Angling for Educational Excellence: Kirwan 2.0

Description: The [Kirwan] Commission on Innovation and Excellence in Education was formed in 2016 to answer two questions: Should the state revise current education funding formulas? And what major new education policies must be enacted to put Maryland public schools on par with the best in the world? The Commission released preliminary policy recommendations earlier this year, and has recently sharpened its focus on education formulas — including the pattern and role of county funding. Spending formulas, systematic accountability, and resource equity are all hot topics. How will the Kirwan Commission’s recommendations affect county governments? This session focuses on education funding and accountability, and how to best ensure that Maryland students receive a fair, equitable, and high-quality education.

Speakers:

  • Dr. William “Brit” Kirwan, Chair, Commission on Innovation and Excellence in Education
  • The Honorable Craig Rice, Council Member, Montgomery County
  • The Honorable William Valentine, Commissioner, Allegany County

Moderator: The Honorable Maggie McIntosh, Maryland House of Delegates

Date/Time: Saturday, August 18, 2018; 10:15 am – 11:15 am

MACo’s 2018 Summer Conference will be held Aug. 15-18 at the Roland Powell Convention Center, in Ocean City, MD.

Learn more about MACo’s Summer Conference:

 

Putting Our Best Food Forward: A Sea of Possibilities at #MACoCon

Maryland counties purchase billions of dollars of food each year for hospitals, jails, schools, senior programs, cafeterias, and other county-owned or -operated facilities. At this year’s MACo Summer Conference, attend this session to learn how to leverage this purchasing power to promote food that aligns with your county’s values of health, local economic vitality, and sustainability.

Putting Our Best Food Forward: A Sea of Possibilities

Description: Maryland counties purchase billions of dollars of food each year for hospitals, jails, schools, senior programs, cafeterias, and other county-owned or -operated facilities. Hear from panelists who have leveraged this purchasing power to promote food that aligns with their counties’ values of health, local economic vitality, and sustainability. Panelists will share concrete, cost-effective strategies to develop and implement food procurement practices that improve health outcomes for residents while supporting our state’s agriculture (and water!) system.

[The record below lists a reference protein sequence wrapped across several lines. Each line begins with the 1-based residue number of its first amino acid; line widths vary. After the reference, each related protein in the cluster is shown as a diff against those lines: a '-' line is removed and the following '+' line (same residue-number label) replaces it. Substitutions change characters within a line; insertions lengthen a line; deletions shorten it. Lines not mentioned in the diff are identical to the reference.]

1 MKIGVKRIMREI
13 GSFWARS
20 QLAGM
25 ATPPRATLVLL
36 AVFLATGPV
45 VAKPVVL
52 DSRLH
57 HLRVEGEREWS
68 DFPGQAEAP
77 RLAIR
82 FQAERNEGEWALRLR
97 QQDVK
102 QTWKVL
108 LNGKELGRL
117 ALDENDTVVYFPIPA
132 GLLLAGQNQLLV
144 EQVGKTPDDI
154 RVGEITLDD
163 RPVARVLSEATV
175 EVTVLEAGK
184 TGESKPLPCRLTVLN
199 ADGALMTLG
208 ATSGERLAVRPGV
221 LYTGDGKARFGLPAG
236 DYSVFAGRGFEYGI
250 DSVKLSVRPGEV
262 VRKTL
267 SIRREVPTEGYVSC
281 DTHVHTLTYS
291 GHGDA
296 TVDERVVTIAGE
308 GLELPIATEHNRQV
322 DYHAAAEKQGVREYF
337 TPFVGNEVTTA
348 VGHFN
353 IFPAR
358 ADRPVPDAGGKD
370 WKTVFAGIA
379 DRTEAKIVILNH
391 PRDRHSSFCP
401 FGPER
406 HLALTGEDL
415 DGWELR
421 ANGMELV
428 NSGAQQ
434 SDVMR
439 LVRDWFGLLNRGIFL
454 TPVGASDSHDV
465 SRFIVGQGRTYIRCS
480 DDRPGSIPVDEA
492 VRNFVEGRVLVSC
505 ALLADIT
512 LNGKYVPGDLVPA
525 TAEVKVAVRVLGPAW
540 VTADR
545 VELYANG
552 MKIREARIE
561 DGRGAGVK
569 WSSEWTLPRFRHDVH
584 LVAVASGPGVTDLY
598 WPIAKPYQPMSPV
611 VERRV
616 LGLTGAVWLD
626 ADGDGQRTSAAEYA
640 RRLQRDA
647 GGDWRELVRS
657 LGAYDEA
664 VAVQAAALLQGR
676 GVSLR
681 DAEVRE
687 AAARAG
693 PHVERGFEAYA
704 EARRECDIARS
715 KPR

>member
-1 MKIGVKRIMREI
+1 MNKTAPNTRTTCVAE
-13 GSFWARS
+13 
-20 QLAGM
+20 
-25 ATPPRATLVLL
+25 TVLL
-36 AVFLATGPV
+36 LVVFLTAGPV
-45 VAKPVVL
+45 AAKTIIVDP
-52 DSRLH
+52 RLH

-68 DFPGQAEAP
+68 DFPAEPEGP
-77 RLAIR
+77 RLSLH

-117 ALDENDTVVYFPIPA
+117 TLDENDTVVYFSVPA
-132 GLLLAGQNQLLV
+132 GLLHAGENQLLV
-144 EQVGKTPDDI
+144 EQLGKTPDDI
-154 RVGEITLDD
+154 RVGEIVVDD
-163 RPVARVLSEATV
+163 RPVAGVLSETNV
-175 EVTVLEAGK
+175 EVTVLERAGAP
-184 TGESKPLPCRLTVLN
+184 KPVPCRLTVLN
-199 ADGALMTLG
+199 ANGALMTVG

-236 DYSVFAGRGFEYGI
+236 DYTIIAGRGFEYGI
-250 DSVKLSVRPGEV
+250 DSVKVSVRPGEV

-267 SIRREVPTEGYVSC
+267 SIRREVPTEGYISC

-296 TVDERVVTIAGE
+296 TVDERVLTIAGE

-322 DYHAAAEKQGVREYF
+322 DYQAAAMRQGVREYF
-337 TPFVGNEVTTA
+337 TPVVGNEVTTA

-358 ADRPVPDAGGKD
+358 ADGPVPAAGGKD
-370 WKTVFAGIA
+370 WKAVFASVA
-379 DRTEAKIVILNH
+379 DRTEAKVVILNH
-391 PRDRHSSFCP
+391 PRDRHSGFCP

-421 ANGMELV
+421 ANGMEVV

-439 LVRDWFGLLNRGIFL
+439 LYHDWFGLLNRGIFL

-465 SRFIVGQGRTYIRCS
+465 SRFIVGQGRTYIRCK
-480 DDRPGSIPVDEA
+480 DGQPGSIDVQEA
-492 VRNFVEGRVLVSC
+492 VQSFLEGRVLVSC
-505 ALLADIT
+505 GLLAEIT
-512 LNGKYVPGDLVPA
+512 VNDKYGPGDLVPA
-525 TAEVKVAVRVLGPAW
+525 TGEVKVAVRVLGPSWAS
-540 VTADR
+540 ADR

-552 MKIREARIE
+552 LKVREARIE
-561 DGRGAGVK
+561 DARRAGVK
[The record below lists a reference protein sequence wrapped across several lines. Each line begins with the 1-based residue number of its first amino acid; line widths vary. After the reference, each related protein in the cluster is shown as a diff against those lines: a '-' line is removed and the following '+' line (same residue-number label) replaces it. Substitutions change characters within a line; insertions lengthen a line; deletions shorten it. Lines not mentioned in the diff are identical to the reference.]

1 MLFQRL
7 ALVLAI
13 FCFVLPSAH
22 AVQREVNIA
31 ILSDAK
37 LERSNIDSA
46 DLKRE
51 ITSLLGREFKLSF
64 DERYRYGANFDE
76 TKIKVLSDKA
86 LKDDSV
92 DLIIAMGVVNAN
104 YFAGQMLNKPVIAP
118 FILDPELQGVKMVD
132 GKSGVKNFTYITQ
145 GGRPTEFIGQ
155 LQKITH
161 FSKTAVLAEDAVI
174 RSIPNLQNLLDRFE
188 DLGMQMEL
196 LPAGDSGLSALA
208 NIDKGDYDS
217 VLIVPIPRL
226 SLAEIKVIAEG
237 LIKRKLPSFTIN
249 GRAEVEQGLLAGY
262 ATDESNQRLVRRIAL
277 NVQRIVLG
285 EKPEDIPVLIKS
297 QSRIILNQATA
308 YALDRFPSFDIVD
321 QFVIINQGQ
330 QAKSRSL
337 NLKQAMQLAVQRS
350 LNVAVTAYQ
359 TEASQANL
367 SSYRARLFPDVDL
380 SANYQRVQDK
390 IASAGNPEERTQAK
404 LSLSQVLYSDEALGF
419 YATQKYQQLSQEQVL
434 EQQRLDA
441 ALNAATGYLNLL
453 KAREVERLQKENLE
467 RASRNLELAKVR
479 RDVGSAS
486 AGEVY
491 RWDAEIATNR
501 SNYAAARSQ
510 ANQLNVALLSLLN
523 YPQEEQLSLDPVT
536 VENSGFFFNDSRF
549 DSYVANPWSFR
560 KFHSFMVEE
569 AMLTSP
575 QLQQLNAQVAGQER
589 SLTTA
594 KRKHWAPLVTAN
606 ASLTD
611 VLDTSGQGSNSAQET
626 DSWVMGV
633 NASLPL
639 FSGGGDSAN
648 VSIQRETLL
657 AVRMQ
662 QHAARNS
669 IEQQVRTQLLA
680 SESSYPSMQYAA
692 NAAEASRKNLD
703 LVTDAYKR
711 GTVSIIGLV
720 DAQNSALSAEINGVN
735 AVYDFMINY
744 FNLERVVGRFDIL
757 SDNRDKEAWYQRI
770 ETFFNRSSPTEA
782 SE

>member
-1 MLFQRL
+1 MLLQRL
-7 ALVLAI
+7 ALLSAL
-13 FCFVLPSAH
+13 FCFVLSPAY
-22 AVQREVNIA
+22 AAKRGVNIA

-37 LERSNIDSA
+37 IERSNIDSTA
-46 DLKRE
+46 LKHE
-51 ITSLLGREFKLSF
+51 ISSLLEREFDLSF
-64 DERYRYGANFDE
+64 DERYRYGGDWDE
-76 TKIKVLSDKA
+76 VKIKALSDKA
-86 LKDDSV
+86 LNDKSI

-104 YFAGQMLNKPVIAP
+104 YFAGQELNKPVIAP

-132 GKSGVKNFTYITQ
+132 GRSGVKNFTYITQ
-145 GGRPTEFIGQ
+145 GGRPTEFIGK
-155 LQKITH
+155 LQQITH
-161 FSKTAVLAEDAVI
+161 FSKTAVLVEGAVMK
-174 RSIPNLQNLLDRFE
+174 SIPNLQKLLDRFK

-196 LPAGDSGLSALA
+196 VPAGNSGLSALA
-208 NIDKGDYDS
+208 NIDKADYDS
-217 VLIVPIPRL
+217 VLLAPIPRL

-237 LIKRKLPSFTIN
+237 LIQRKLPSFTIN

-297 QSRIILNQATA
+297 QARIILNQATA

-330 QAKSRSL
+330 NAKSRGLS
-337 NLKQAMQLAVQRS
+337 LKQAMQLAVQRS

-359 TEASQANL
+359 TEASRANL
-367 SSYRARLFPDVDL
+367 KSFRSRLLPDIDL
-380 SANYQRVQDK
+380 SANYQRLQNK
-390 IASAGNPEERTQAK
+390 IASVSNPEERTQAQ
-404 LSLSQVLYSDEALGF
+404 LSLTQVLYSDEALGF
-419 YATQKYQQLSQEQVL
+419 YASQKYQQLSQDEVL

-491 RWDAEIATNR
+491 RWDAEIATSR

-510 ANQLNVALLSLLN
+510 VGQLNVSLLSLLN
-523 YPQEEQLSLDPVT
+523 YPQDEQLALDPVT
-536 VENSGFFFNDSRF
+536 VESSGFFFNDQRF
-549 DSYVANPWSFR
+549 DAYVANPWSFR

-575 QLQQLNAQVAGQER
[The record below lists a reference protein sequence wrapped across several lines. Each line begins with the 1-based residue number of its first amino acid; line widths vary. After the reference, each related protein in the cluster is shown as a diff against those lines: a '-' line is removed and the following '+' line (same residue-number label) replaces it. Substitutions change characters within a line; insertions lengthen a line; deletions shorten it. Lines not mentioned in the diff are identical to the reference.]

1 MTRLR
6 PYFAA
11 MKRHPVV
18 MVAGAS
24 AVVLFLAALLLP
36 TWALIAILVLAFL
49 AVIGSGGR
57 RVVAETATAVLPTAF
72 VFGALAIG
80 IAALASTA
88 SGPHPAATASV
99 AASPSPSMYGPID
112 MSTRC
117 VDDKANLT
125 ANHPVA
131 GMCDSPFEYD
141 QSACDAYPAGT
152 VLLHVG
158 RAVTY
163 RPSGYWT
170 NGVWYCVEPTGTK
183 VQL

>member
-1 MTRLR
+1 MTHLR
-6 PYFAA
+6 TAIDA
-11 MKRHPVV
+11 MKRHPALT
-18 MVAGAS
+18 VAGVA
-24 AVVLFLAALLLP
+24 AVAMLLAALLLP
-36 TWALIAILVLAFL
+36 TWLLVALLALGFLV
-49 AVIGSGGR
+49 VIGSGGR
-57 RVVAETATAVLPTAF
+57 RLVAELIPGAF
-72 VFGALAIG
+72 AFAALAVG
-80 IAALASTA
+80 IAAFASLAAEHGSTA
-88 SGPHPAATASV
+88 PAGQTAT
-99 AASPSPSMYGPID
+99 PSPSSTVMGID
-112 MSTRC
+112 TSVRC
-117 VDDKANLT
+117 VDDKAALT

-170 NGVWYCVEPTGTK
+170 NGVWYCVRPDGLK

Speakers:

  • The Honorable Danielle Glaros, Council Chair, Prince George’s County Council
  • Chloe Waterman, Senior Food Campaigner, Friends of the Earth
  • Elizabeth Marchetta, Director, Food and Nutrition Services, Baltimore City Public Schools

Moderator: The Honorable Sheree Sample-Hughes, Maryland House of Delegates

Date/Time: Thursday, August 16, 2018; 3:30 pm – 4:30 pm

MACo’s 2018 Summer Conference will be held Aug. 15-18 at the Roland Powell Convention Center, in Ocean City, MD.

Learn more about MACo’s Summer Conference:

Angling for Educational Excellence: Kirwan 2.0 at #MACoCon

Dr. William “Brit” Kirwan (Courtesy of the Maryland State Archives)

Known as the Kirwan Commission because it is chaired by former University System Chancellor William “Brit” Kirwan, the Commission on Innovation and Excellence is charged with reviewing and assessing current education financing formulas and accountability measures. The Commission was originally set to complete its work in time for the 2018 session of the General Assembly, but last October asked for an extension when it became clear the deadline was not realistic. Prior to breaking for the 2018 legislative session, the Commission released a preliminary report detailing its preliminary recommendations.

The Commission is expected to complete its work in time for the 2019 session of the General Assembly, and has recently sharpened its focus on education formulas — including the pattern and role of county funding. At this year’s MACo Summer Conference, attend this general session to learn how county governments could be affected by the Commission’s final report.

Angling for Educational Excellence: Kirwan 2.0